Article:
What does the expression "The devil with you" mean in this paragraph?

“Yes, yes, I know all about it. Your dear sainted mother is the only woman you’ll ever let into your heart, more’s the pity. Let me tell you, boy: yes, I loved your mother, in the end, but it didn’t start out like that. It was a good match from the beginning, a smart and practical one. That’s all one can hope for when securing a legacy. And I’ll be damned if I go to my grave knowing…” Lord Berkeley blustered, and then fell into a fit of coughing, which ended whatever impassioned speech he was about to give. He clicked his fingers, and a  servant rushed over with a glass of water. Eventually, he calmed himself, his fit of pique subsiding, and he waved a hand at his son. “The devil with you,” he said, quietly.  “Maybe when I’m gone, you can ask this one here all the questions you never asked me in life.”

(Sherlock Holmes - The Red Tower by Mark A. Latham)


3 Answers 3


It's an idiom (old-fashioned):

Go to the devil
in British English

: b. (interjection) used to express annoyance with the person causing it

(Collins Dictionary)

Compare the structure of the phrase with the familiar "Off to bed with you!", which is a modification of the (established) phrase "Off with you!".

"Go to the devil" would become "Off to the Devil with you".

Similarly, "Go to hell" would become "Off to hell with you".

Boiling them down would result in:

  • "[To] the devil with you"
  • "To hell with you"
  • 2
    In America, by the way, “The Devil with you!” is both uncommon and not as rude as “To Hell with you!” Or the even more common, “Damn you!” When I was growing up, “Hell” and “Damn” were two of the seven dirty words you couldn’t say on American TV, at least not as a curse or intensifier, but “Devil” wasn’t.
    – Davislor
    Commented Feb 17, 2022 at 0:40
  • 1
    And in most other European languages: "va' al diavolo!" in Italian. "Bíodh an diabhal aige!"/"Téigh i dtigh diabhail!" in Irish.
    – smci
    Commented Feb 17, 2022 at 7:40
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    The phrase "Go to the devil" was memorably used by Captain Kirk in a 1968 episode of Star Trek, so it had some currency in American English as well. Commented Feb 17, 2022 at 7:56
  • 1
    @smci Or «Чёрт возми!» ("The devil take it!") or «Иди к черту!» ("Go to the devil!") in Russian. I would imagine that much the same applies in most traditionally Christian parts of the world.
    – user439040
    Commented Feb 18, 2022 at 21:47
  • 1
    ...so do satanists say "Go to Heaven!"? It doesn't have the same kick.
    – smci
    Commented Feb 19, 2022 at 1:02

@Justin gives the etymology of the phrase but to explain it a bit more...

It's a colloquialism for deciding to remove himself from any further parental responsibility for his son's future and assume an ambivalent demeanour.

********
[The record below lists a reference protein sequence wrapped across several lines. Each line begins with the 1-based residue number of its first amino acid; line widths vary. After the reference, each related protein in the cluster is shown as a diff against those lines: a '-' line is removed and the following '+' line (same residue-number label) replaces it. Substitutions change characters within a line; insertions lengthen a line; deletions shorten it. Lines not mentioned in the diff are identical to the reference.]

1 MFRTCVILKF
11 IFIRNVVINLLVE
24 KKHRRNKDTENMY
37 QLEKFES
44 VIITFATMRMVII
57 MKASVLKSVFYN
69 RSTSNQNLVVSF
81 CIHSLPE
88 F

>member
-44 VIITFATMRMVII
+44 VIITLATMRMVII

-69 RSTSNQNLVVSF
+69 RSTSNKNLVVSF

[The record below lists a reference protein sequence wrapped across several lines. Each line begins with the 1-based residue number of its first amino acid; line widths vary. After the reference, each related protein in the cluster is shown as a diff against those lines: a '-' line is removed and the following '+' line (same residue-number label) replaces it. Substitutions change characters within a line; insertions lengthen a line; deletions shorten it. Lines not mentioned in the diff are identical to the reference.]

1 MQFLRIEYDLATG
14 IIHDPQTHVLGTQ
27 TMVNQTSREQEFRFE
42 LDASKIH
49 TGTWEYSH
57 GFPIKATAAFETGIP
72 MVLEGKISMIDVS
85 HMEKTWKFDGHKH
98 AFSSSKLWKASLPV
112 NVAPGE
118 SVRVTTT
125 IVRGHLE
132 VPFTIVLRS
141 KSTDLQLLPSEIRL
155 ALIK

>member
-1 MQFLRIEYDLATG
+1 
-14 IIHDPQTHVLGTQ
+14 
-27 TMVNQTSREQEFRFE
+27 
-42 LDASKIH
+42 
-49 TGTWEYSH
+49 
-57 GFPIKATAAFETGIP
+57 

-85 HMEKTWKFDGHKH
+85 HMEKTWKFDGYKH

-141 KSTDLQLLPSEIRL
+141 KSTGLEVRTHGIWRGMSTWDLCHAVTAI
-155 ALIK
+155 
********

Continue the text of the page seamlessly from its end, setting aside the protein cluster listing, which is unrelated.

A longer way of saying the phrase with a better understanding of it's intent would be along the lines of "for all I care, the devil can take you [to hell]", or the more familiar "To hell with you"


This a contracted form of "go to the devil with you". The Free Dictionary provides a few definitions (including "used in the imperative to express anger or impatience") and cites an example from Anna Karenina (I'm unsure of which translation):

And I will let you alone! and it's high time I did, and go to the devil with you!

  • 4
    This doesn't make the expression any clearer than the original. Who is supposed to 'go to the devil with you'? The addressee ('you')? If so, what does it mean to go anywhere with oneself?
    – jsw29
    Commented Feb 16, 2022 at 15:55
  • You are being told to goto the devil. equivalent to being told to goto hell. The devil with you = to the devil with you = you goto the devil = you goto hell. The "with you" construction is similar to "what will we do with you" Nobody else is being referenced, despite the use of "with" Commented Feb 16, 2022 at 16:04
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    @EricBrown-Cal, yes, and all this has already been well explained in Justin's answer. It is, however, not something that can be discerned from this answer.
    – jsw29
    Commented Feb 16, 2022 at 16:25
  • Maybe your comment should have made it clear you wanted the above answer elucidated, as opposed to one that could be confused for a genuine confusion?? Commented Feb 16, 2022 at 17:01
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    Oh, come on! "To the devil with you" means "Go to the devil." The words "with you" were needed to lend sense to that different form of expression. "Go to the devil with you" is at best clumsy enough to spoil its value. Commented Feb 18, 2022 at 0:12

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